Europe's monopoly cops suddenly rather curious about Microsoft's $13B for OpenAI

Redmond's three Es strike again: Embrace, Extend... EU

Updated Microsoft's $13 billion investment in OpenAI is being checked by the European Commission to see if the deal runs afoul of the continent's merger rules.

The European Commission announced the inquiry on Tuesday as part of a broader investigation into competition in the virtual world and artificial intelligence markets.

The commission last July published a regulatory strategy for "Web 4.0" – now that Web 3.0, the notionally decentralized web, has worn out its welcome with crypto-crime and scandal.

Eurocrats summed Web 4.0 up thus, as if decades-old virtual world technology deserved reconsideration in light of headset hardware, an ad-based revenue model, and the repetition of the word "blockchain."

Claiming virtual worlds offer opportunities for better health services, education and training, interaction and collaboration, and novel cultural experience, the EU regulators also acknowledge possible problems, including harm to children, data privacy risks, disinformation, cybercrime, gender-based cyber violence, discrimination, and hate speech.

And so the EU regulators have put out a call [PDF] to industry experts, academics, advocacy organizations, and consumers to submit their thoughts on virtual worlds, with a focus on competition.

They've extended their survey to cover generative AI, which became an unavoidable topic last year as Microsoft and OpenAI, along with Google, Meta, and various others, released increasingly capable AI models built on the creative labor of others, mostly without consent.

"We are inviting businesses and experts to tell us about any competition issues that they may perceive in these industries, whilst also closely monitoring AI partnerships to ensure they do not unduly distort market dynamics," said Margrethe Vestager, Executive Vice-President in charge of competition policy for the European Commission in a statement.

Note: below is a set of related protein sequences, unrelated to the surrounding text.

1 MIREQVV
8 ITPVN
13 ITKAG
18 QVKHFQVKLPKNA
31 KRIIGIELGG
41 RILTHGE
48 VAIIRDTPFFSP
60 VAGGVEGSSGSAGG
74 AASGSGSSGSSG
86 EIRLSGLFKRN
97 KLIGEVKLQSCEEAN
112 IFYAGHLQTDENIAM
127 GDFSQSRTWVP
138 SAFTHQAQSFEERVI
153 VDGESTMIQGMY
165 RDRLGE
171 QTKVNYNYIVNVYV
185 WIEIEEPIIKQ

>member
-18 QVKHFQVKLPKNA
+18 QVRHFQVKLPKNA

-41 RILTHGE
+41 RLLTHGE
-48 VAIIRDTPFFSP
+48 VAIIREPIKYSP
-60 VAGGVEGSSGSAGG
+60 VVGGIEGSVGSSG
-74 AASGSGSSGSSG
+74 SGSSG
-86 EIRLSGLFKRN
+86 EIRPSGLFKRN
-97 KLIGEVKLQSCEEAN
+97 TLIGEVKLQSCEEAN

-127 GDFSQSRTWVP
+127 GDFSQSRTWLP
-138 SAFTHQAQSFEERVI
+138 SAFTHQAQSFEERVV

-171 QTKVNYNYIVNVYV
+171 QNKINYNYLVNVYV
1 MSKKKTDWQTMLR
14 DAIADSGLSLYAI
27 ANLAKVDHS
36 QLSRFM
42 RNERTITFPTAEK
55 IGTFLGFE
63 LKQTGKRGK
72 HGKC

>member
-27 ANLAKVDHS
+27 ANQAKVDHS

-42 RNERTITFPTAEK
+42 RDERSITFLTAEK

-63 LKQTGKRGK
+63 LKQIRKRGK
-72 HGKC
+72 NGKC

Just last month, the European Parliament and the Council agreed on the commission's AI Act proposal to ensure the safety and fairness of AI systems. At the same time, Europe would prefer not to regulate itself out of the massive investment bounty in AI, estimated at €7.2 billion ($7.9 billion) in the EU alone last year, and in virtual worlds, said to have been €11 billion ($12 billion) in the EU in 2023.

Vestager said these markets are evolving rapidly and it is necessary that they remain competitive in the EU region.

The commission's interest in looking at Microsoft's tie-up with OpenAI, already being scrutinized by the US Federal Trade Commission, is described in vague, exploratory terms: The regulatory body is simply "checking whether Microsoft's investment in OpenAI might be reviewable under the EU Merger Regulation."

"Since 2019, we’ve forged a partnership with OpenAI that has fostered more AI innovation and competition, while preserving independence for both companies," Microsoft told The Register. "The only thing that has changed recently is that Microsoft will now have a non-voting observer on OpenAI’s Board."

OpenAI did not respond to a request for comment. ®

Updated to add

A spokesperson for the European Commission told The Register:

In order for a transaction to be notifiable to the commission under the EU Merger Regulation, it has to involve a change of control on a lasting basis.

While this transaction has not been formally notified, the commission has been following very closely the situation of control over OpenAI already before the recent events involving its management, including Microsoft’s role on the OpenAI board and the investment agreements between Microsoft and OpenAI.

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